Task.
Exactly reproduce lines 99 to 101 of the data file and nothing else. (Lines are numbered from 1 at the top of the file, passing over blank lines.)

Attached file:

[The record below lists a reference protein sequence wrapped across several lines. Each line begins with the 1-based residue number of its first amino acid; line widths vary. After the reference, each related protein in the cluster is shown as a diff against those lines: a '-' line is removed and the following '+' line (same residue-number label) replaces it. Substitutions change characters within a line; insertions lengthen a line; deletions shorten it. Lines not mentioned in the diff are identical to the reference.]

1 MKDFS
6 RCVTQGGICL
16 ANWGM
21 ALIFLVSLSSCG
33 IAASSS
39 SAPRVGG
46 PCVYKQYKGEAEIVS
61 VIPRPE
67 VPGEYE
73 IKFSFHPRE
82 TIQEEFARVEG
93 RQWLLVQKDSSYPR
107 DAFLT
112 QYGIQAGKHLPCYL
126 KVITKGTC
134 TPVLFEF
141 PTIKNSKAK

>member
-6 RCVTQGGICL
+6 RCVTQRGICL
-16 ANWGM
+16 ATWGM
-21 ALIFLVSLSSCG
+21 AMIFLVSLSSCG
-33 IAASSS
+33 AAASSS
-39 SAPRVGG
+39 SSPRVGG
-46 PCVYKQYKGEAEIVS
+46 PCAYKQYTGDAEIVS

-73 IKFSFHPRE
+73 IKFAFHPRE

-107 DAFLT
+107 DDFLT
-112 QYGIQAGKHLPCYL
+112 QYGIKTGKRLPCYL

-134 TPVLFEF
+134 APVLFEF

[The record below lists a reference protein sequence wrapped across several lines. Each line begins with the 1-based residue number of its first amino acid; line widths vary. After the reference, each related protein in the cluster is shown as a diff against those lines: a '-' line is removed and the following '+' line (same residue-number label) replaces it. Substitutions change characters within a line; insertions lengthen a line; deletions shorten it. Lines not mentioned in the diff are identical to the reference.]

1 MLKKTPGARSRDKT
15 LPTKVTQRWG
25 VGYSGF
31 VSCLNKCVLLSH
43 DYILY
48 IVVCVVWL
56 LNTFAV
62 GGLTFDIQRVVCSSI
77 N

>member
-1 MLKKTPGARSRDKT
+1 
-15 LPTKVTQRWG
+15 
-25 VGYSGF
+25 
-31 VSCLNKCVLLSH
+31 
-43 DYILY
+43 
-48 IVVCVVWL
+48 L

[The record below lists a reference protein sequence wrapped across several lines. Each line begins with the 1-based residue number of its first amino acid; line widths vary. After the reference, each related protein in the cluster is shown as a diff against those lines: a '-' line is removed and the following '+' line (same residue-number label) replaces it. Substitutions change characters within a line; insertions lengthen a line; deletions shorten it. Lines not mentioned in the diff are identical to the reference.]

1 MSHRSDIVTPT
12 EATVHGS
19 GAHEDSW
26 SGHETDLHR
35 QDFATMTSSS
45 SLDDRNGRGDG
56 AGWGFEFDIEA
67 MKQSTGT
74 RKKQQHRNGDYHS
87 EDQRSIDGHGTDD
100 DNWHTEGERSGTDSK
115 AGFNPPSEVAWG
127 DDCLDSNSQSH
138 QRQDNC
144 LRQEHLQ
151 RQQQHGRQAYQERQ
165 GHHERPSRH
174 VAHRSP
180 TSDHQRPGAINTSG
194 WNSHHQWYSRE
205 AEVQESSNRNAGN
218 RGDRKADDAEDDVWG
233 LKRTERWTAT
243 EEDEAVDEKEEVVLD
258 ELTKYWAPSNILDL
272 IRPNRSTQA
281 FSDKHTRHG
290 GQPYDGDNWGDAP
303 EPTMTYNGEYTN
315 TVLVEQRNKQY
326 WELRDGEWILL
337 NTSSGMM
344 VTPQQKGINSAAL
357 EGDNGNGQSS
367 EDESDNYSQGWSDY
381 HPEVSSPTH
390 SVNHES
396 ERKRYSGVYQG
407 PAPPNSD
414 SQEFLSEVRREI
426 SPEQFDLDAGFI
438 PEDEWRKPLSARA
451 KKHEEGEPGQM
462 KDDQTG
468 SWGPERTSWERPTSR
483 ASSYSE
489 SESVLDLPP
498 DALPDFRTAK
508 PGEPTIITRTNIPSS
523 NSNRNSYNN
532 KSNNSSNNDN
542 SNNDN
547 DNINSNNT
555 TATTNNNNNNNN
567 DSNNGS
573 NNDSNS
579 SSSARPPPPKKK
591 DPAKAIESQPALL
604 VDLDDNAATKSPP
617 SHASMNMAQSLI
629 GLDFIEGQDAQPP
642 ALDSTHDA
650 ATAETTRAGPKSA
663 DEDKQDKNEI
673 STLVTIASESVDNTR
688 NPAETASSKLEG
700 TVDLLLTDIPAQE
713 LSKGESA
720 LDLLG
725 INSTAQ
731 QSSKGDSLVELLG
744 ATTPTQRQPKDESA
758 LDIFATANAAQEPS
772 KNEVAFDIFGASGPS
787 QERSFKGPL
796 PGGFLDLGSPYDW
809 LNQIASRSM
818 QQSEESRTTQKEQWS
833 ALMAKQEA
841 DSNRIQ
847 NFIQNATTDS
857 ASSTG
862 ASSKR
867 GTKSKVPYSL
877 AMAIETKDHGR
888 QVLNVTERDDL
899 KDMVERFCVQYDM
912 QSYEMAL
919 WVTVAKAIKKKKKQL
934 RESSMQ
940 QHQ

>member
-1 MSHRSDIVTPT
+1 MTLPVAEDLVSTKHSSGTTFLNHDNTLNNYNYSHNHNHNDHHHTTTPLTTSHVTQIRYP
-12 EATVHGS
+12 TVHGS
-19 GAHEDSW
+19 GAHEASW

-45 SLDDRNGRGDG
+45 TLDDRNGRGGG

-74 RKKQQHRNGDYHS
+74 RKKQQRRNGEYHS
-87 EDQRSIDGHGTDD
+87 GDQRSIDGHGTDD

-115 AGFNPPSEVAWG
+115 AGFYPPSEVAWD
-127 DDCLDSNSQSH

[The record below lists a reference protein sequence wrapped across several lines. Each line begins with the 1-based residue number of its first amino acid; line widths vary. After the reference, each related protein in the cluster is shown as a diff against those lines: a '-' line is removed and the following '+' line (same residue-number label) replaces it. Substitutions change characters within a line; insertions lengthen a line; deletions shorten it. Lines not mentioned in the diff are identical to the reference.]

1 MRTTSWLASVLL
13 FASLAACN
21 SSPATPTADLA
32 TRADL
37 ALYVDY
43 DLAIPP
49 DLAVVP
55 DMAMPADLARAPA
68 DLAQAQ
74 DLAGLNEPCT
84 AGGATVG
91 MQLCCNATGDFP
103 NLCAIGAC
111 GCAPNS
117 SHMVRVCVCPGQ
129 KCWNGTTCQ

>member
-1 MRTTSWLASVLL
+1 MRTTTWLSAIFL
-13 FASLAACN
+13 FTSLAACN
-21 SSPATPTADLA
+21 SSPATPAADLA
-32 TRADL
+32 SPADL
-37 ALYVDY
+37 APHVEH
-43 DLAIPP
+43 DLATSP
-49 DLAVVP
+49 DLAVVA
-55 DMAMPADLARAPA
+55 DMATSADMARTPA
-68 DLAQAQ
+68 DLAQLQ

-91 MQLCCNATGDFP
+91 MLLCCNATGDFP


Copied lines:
381 HPEVSSPTH
390 SVNHES
396 ERKRYSGVYQG